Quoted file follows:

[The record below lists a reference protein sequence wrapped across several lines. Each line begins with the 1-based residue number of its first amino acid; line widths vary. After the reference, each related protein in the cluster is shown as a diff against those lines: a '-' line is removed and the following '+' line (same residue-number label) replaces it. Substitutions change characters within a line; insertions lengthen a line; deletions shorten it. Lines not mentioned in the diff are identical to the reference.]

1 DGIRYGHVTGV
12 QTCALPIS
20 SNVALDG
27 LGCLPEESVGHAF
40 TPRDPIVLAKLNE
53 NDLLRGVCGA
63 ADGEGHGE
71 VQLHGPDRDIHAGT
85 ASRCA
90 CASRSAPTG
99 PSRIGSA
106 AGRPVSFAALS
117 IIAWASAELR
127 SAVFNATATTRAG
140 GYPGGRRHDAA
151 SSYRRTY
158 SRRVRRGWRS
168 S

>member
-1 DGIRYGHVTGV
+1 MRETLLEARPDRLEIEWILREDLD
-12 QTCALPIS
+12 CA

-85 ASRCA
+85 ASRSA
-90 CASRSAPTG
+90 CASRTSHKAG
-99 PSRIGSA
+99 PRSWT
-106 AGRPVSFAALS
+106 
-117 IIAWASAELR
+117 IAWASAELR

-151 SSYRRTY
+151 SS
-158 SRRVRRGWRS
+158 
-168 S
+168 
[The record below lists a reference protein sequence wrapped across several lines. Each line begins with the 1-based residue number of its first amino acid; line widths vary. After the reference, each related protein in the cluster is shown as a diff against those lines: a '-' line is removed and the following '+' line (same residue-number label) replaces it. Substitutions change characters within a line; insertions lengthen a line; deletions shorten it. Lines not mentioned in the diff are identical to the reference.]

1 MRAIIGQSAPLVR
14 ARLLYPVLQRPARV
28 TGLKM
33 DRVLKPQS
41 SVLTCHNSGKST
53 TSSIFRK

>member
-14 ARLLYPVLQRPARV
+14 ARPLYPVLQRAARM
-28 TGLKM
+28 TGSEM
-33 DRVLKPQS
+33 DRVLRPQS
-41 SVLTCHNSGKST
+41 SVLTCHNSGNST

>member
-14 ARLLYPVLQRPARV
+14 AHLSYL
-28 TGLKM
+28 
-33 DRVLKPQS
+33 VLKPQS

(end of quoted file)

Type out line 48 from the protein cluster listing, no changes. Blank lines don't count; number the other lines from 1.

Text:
>member